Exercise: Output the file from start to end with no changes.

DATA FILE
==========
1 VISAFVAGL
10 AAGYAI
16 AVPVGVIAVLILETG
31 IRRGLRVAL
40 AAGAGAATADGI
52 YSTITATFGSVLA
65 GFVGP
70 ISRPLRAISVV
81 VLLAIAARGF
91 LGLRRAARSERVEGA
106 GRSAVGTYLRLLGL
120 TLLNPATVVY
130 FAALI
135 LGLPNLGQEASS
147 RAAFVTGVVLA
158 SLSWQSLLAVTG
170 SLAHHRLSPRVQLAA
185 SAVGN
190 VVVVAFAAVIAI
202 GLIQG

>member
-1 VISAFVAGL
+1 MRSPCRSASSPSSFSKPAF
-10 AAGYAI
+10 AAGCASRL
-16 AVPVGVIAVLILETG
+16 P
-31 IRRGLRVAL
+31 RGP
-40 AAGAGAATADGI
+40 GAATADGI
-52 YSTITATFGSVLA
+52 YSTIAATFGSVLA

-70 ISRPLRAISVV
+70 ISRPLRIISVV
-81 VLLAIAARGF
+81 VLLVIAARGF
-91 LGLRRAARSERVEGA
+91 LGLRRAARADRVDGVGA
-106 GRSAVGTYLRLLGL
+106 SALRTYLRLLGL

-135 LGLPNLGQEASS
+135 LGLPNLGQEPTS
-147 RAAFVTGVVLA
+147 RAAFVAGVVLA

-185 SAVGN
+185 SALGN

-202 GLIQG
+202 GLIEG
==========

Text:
1 VISAFVAGL
10 AAGYAI
16 AVPVGVIAVLILETG
31 IRRGLRVAL
40 AAGAGAATADGI
52 YSTITATFGSVLA
65 GFVGP
70 ISRPLRAISVV
81 VLLAIAARGF
91 LGLRRAARSERVEGA
106 GRSAVGTYLRLLGL
120 TLLNPATVVY
130 FAALI
135 LGLPNLGQEASS
147 RAAFVTGVVLA
158 SLSWQSLLAVTG
170 SLAHHRLSPRVQLAA
185 SAVGN
190 VVVVAFAAVIAI
202 GLIQG

>member
-1 VISAFVAGL
+1 MRSPCRSASSPSSFSKPAF
-10 AAGYAI
+10 AAGCASRL
-16 AVPVGVIAVLILETG
+16 P
-31 IRRGLRVAL
+31 RGP
-40 AAGAGAATADGI
+40 GAATADGI
-52 YSTITATFGSVLA
+52 YSTIAATFGSVLA

-70 ISRPLRAISVV
+70 ISRPLRIISVV
-81 VLLAIAARGF
+81 VLLVIAARGF
-91 LGLRRAARSERVEGA
+91 LGLRRAARADRVDGVGA
-106 GRSAVGTYLRLLGL
+106 SALRTYLRLLGL

-135 LGLPNLGQEASS
+135 LGLPNLGQEPTS
-147 RAAFVTGVVLA
+147 RAAFVAGVVLA

-185 SAVGN
+185 SALGN

-202 GLIQG
+202 GLIEG